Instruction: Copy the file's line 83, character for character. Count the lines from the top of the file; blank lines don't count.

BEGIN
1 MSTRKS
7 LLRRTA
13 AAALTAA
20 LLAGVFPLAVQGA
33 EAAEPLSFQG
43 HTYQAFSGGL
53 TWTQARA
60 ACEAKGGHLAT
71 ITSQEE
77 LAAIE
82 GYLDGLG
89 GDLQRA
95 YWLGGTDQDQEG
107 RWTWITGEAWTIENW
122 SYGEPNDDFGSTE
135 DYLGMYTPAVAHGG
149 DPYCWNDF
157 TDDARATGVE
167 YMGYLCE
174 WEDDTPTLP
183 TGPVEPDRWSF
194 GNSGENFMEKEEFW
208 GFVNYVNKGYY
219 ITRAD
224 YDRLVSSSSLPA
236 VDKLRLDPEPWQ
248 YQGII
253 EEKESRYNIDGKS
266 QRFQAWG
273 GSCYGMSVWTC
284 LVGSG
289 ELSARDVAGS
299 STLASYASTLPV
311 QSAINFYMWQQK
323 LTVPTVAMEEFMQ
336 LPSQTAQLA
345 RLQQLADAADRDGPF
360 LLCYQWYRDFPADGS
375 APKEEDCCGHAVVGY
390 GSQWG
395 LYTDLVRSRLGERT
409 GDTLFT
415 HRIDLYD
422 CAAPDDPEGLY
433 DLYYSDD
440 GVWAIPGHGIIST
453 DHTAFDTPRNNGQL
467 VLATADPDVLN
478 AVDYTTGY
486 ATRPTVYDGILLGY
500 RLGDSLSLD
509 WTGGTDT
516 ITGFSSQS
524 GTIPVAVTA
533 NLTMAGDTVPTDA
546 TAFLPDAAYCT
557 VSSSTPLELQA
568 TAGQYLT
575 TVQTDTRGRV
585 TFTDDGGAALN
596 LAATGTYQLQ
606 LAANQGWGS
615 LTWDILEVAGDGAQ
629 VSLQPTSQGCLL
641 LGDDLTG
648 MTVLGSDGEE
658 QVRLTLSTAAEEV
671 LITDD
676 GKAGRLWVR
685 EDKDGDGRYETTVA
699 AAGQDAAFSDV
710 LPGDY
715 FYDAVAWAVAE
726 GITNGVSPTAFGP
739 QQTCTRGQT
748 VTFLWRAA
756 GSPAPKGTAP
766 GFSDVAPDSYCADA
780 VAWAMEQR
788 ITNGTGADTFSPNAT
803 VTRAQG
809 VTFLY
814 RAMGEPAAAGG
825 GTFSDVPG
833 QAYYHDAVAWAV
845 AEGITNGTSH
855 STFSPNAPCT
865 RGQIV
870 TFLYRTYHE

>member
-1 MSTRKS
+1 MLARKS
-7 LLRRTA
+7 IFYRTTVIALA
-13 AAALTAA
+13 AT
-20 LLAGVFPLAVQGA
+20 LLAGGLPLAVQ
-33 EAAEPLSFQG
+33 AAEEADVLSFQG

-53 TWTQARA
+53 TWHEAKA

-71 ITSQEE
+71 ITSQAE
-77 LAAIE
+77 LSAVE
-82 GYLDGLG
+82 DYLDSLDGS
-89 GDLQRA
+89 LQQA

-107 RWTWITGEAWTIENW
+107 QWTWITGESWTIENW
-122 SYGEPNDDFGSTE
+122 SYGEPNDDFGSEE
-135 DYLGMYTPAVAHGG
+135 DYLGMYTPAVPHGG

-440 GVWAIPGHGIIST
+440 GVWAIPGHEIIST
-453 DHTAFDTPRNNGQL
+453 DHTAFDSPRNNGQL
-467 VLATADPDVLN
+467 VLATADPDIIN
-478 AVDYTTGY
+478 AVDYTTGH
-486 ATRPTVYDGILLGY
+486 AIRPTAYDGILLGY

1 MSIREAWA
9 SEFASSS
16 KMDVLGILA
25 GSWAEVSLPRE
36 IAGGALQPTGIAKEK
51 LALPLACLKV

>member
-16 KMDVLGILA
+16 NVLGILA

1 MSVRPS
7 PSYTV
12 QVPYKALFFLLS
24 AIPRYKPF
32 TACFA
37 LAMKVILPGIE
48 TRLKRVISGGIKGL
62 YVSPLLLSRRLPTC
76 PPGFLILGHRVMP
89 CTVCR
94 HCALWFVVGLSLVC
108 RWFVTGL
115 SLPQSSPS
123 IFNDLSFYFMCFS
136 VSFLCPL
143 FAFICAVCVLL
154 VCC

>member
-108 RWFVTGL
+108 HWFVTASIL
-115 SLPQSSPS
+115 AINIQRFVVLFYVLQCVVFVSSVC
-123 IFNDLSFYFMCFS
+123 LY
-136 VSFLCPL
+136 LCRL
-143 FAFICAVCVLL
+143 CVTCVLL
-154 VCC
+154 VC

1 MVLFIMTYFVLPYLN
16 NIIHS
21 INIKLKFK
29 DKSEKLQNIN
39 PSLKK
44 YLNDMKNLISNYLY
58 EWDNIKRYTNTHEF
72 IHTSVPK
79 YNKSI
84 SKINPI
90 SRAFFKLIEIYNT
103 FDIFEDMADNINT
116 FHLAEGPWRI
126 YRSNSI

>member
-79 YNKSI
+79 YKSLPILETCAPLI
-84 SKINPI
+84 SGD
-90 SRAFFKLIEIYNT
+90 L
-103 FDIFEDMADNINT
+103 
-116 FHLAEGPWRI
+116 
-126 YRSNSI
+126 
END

814 RAMGEPAAAGG